Pac-12 M5: 10.09.12 Edition

Posted by AMurawa on October 9th, 2012

  1. Way back on April 11, Shabazz Muhammad signed with UCLA, guaranteeing Ben Howland one of the year’s best recruiting classes and boosting the hopes of Bruins’ fans. While there have been some good moments since then (such as when Tony Parker eventually committed to UCLA as well), now nearly six months later, the Bruins are on a bit of a losing streak even though they have yet to play a game. They learned yesterday that returning starter Tyler Lamb will miss at least a month while recovering from knee surgery. Throw that on top of the NCAA investigations into Muhammad and fellow recruits Parker and Kyle Anderson, along with bad news from Joshua Smith’s scale, and there is some concern as to where this season is going. However, on the bright side, Lamb will likely be back soon after the season begins, and even if UCLA plays without him for a handful of games, sophomore guard Norman Powell should be ready and willing to step in and use the available minutes to make his case for more playing time.
  2. As for the other question marks mentioned above, UCLA fans are hoping to get some positive answers. First, on the matter of Joshua Smith’s diet, once again progress is being reported. Though there is still no one that will actually go on record with a three-digit number meant to accurately represent his weight, Smith claims that his body fat percentage is down from 25% when he came to campus two years ago to just 17% today, with a future goal of 10%. Still, at this point, especially given last year’s often lackluster effort, college basketball fans will largely take a wait-and-see approach to Smith’s waistline. Meanwhile, Shabazz Muhammad and Kyle Anderson have begun preliminary workouts with the Bruins despite the fact that the NCAA has yet to rule on their eligibility. This means (correct me if I am wrong) that for the next 45 days, these guys are eligible to practice with the team and play in games. Once those 45 days expire, either they must be cleared or they must stop working out with the team until their investigations are resolved. The scuttlebutt is that Anderson will be cleared by the NCAA (although, until that actually happens, Bruins fans have every right to be nervous), while any guess on Muhammad’s eventual status is just that, a guess.
  3. Lamb’s knee surgery isn’t the only big injury news around the conference. California head coach Mike Montgomery announced on Monday that sophomore guard Ricky Kreklow underwent surgery on his right foot and will be out of action for up to two months. Kreklow transferred into Berkeley after spending one season at Missouri, where he shot 28.3% from three in limited minutes as a freshman in 2010-11. After sitting out last season per NCAA rules, the former Mr. Basketball in Missouri in 2010 was expected to jump into the Golden Bear starting lineup this season as a three-point shooting specialist, but instead will have to serve as a midseason reinforcement. Coupled with the transfers of guards Alex Rossi and Emerson Murray this offseason, the Bears now find themselves slightly shorthanded in the backcourt, with returning starters Justin Cobbs and Allen Crabbe being joined by Brandon Smith and freshman Tyrone Wallace. The injury could mean that instead of employing a three-guard starting lineup of Cobbs, Crabbe and Kreklow, Cal could opt to go bigger along the front line. Stay tuned.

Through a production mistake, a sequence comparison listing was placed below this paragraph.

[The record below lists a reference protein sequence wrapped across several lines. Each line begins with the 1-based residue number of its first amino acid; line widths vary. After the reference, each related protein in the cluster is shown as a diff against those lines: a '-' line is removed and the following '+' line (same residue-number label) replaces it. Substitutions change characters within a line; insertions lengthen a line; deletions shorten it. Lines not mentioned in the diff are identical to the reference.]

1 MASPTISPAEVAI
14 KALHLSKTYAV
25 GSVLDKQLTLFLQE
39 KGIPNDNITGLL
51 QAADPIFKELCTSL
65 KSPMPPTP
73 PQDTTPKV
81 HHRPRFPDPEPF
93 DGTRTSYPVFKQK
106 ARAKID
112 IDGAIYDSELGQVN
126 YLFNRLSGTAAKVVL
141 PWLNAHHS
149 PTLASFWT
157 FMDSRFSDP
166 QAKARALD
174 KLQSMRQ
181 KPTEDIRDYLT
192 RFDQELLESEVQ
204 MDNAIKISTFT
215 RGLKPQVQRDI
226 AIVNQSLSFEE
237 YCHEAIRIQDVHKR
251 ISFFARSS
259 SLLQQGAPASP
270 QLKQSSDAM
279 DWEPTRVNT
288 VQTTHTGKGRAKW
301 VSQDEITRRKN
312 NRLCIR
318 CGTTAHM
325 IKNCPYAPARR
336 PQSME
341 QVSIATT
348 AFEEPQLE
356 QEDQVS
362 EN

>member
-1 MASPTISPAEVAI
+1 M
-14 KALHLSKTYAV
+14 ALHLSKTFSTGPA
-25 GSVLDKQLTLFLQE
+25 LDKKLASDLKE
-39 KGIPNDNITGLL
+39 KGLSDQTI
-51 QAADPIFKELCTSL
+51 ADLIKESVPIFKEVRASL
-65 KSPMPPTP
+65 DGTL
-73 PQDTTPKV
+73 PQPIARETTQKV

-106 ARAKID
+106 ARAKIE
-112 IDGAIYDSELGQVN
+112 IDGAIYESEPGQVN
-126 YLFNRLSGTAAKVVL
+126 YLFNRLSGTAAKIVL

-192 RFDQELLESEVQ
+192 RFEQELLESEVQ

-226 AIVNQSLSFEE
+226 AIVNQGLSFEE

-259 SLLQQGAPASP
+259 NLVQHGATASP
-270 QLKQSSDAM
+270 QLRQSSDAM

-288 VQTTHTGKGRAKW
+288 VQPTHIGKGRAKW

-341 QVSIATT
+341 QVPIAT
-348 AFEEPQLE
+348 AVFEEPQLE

4. Last week, the consensus #1 player in the 2013 recruiting class, Jabari Parker, narrowed his list of potential schools down to five. This is important for Pac-12 fans for a couple of different reasons. First, and foremost, Stanford is one of the quintet of schools remaining as possible landing spots for the versatile wing. Johnny Dawkins already has commitments from the Allen twins (Marcus and Malcolm), but adding an elite recruit the level of Parker would bring a whole different level of recruit to The Farm. The other bit of interest about Parker involves Utah head coach Larry Krystkowiak, who apparently was shown on a Salt Lake City television station talking about Parker, a potential NCAA violation. However, Rob Dauster argues that since the Utes no longer stand a chance of landing Parker (the Utes are not among his final five), Krystkowiak can get off on a technicality. Still, the coach should know better.
  5. It’s not all bumbles and stumbles along the recruiting trail for Krystkowiak, however, as the Utah head man continues his pursuit of Michael Williams, a 6’2” point guard out of Texas. He just finished an official visit with the program last week and now will decide between the Utes, TCU and Penn. The fact that those are the other schools in on Williams’ recruitment indicates that he’s not likely to be a player who makes a huge impact, but he is a bigger lead guard than anybody currently on the roster with Glen Dean and Brandon Taylor both checking in under six feet. Krystkowiak already has a couple 2013 shooting guard commitments, while also chasing Las Vegas point guard Julian Jacobs and southern California lead guard Brandon Randolph.
Share this story

California Week: Q&A With California Golden Blogs

Posted by Connor Pelton on June 24th, 2012